Use this URL to cite or link to this record in EThOS: http://ethos.bl.uk/OrderDetails.do?uin=uk.bl.ethos.634183
Title: A study of the variation of leukocyte immunoglobulin-like receptors on antigen-presenting cells
Author: Yong, Patrick
Awarding Body: King's College London (University of London)
Current Institution: King's College London (University of London)
Date of Award: 2013
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Abstract:
Leukocyte immunoglobulin-like receptors are a family of inhibitory and activating receptors found on a wide variety of immune cells, and are thought to play a significant role in determining immune responses. Their known ligands are HLA Class I molecules; HLA-G is the prototypic ligand which has high affinity for two inhibitory members of the family and mediates its immunosuppressive functions through them. The hypothesis of this study is that polymorphisms in the non-coding regions are likely to influence both the expression and response of the LILRs to various stimuli. Published data supports this view in that polymorphisms in the LILRs are associated with various immunologically mediated diseases. In addition, these molecules represent a potential target for therapeutic manipulation and attempts to develop a therapy using this route were undertaken. Expression levels of various LILR molecules on APCs at baseline and after stimulation have shown significant variation between subjects. Genomic variation in the promoter regions of LILRB2 was established by sequencing. The relationship between LILRB2 SNPs and cell expression levels was tested both directly and in a luciferase assay, but no significant associations were found. Engagement of LILRB2 by monoclonal antibodies was shown to affect TLR-induced cytokine secretion, but no relationship was found between LILRB2 expression levels and the effect on cytokine secretion. A synthetic construct (the “G-body”) utilising the LILR-HLA-G interaction has been developed for testing as a potential therapeutic molecule. This construct comprises two functional domains – an anti-HLA class I domain and an HLA-G domain. This construct would be expected to modulate allogeneic responses by localisation of an immunosuppressive signal (HLA-G) to the allogeneic HLA molecule; and (ii) potentially masking the allogeneic HLA class I molecule. Testing has shown that the construct suppresses lymphocyte proliferation with enhancement of this effect dependent on the presence of allogeneic HLA class I.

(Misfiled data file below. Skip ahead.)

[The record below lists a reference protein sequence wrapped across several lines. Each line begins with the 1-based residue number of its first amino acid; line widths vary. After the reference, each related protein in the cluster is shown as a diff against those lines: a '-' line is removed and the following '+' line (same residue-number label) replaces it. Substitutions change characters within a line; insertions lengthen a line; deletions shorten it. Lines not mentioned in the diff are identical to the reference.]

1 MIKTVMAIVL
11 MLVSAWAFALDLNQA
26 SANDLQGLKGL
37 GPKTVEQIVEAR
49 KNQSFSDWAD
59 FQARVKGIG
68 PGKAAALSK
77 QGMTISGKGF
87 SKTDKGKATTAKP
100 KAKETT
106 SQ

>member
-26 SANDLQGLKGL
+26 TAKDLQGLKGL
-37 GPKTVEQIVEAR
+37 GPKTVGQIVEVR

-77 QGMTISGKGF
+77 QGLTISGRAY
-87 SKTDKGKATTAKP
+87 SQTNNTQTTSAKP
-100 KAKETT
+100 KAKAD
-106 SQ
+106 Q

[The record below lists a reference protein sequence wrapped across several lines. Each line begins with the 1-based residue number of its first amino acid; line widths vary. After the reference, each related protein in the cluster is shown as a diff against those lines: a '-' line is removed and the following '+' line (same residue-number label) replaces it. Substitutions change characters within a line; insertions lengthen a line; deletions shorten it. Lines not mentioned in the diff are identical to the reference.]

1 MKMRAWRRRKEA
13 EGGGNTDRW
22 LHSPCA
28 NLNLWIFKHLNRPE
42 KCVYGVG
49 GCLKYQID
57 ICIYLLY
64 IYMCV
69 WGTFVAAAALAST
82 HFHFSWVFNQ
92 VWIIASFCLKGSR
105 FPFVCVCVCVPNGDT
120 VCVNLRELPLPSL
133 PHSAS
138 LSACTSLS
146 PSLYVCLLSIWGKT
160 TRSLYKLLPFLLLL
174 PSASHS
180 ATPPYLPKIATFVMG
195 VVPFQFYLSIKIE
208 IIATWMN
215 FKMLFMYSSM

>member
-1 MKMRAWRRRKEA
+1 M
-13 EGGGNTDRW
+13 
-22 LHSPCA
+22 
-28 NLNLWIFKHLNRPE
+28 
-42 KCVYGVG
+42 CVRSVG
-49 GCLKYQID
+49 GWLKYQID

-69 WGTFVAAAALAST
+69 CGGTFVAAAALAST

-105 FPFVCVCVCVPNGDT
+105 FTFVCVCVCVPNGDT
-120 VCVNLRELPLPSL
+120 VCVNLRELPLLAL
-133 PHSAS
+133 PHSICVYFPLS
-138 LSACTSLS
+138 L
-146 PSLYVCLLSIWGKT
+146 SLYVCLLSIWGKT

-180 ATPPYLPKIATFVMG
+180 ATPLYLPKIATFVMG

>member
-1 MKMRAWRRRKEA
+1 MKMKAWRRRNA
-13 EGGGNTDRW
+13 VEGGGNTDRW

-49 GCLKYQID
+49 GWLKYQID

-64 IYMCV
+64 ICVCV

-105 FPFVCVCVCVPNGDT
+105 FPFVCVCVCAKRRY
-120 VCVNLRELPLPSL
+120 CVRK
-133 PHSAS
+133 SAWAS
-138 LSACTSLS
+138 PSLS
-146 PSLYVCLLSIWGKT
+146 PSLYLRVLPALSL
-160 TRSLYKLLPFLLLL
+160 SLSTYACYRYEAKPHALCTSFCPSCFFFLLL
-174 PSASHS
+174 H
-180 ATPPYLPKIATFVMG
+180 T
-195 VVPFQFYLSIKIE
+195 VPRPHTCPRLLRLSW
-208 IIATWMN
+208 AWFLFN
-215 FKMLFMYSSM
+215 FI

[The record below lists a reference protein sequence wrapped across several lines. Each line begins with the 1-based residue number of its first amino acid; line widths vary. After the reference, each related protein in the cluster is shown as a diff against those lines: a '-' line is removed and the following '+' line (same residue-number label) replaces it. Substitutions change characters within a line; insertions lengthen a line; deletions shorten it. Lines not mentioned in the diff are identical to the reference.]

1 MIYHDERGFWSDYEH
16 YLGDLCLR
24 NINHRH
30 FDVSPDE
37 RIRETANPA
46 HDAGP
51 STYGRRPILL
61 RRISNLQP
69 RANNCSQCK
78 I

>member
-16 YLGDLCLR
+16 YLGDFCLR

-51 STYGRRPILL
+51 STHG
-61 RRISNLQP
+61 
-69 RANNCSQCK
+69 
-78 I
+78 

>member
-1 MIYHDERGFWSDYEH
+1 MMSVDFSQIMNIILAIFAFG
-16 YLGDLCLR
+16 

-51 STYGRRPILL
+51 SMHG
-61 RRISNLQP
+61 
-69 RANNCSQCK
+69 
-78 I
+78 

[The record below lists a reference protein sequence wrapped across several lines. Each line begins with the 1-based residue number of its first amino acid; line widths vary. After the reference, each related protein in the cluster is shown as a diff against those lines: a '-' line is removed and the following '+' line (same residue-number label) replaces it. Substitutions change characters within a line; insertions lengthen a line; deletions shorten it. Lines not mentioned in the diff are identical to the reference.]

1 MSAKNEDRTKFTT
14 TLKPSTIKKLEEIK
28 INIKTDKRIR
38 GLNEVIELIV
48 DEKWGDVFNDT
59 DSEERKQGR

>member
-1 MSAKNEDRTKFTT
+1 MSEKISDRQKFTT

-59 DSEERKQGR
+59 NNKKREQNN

Supervisor: Not available Sponsor: Not available
Qualification Name: Thesis (Ph.D.) Qualification Level: Doctoral
EThOS ID: uk.bl.ethos.634183  DOI: Not available
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